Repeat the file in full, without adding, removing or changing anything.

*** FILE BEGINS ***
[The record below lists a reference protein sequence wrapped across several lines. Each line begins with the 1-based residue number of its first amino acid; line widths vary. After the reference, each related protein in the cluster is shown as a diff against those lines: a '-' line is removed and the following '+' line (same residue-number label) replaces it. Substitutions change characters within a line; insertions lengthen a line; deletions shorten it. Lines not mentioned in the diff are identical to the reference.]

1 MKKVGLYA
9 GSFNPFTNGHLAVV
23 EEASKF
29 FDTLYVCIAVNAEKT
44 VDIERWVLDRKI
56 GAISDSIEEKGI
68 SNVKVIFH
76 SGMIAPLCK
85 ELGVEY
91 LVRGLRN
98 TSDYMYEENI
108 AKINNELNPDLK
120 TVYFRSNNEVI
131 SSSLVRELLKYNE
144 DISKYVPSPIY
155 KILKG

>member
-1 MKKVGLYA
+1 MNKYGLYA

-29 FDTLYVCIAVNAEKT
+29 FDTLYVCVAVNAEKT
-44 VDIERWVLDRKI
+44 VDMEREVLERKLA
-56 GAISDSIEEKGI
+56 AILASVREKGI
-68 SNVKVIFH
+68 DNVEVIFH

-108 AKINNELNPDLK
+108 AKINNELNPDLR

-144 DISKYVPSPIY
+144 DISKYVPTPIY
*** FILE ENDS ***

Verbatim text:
[The record below lists a reference protein sequence wrapped across several lines. Each line begins with the 1-based residue number of its first amino acid; line widths vary. After the reference, each related protein in the cluster is shown as a diff against those lines: a '-' line is removed and the following '+' line (same residue-number label) replaces it. Substitutions change characters within a line; insertions lengthen a line; deletions shorten it. Lines not mentioned in the diff are identical to the reference.]

1 MKKVGLYA
9 GSFNPFTNGHLAVV
23 EEASKF
29 FDTLYVCIAVNAEKT
44 VDIERWVLDRKI
56 GAISDSIEEKGI
68 SNVKVIFH
76 SGMIAPLCK
85 ELGVEY
91 LVRGLRN
98 TSDYMYEENI
108 AKINNELNPDLK
120 TVYFRSNNEVI
131 SSSLVRELLKYNE
144 DISKYVPSPIY
155 KILKG

>member
-1 MKKVGLYA
+1 MNKYGLYA

-29 FDTLYVCIAVNAEKT
+29 FDTLYVCVAVNAEKT
-44 VDIERWVLDRKI
+44 VDMEREVLERKLA
-56 GAISDSIEEKGI
+56 AILASVREKGI
-68 SNVKVIFH
+68 DNVEVIFH

-108 AKINNELNPDLK
+108 AKINNELNPDLR

-144 DISKYVPSPIY
+144 DISKYVPTPIY